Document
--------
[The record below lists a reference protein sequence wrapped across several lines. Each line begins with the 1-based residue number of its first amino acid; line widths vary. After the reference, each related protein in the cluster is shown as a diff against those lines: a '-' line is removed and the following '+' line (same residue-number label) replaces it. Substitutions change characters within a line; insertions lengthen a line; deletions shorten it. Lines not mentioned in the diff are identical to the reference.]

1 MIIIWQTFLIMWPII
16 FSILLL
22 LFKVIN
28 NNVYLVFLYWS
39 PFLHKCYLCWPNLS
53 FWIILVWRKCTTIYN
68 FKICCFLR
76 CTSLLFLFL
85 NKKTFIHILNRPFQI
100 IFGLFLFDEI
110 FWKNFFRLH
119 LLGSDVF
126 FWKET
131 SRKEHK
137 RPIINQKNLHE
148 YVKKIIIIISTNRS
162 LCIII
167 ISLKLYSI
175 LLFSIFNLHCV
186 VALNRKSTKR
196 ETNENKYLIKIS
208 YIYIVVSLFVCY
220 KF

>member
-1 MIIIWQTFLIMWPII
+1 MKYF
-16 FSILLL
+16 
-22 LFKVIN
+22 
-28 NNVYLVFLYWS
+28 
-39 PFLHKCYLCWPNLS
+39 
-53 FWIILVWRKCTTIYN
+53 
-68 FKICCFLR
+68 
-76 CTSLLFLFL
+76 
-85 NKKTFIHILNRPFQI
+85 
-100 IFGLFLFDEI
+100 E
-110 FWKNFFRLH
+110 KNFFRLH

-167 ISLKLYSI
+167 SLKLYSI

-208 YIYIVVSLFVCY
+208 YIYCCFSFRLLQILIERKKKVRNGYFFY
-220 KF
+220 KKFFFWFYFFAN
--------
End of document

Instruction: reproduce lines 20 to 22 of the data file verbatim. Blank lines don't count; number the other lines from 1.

175 LLFSIFNLHCV
186 VALNRKSTKR
196 ETNENKYLIKIS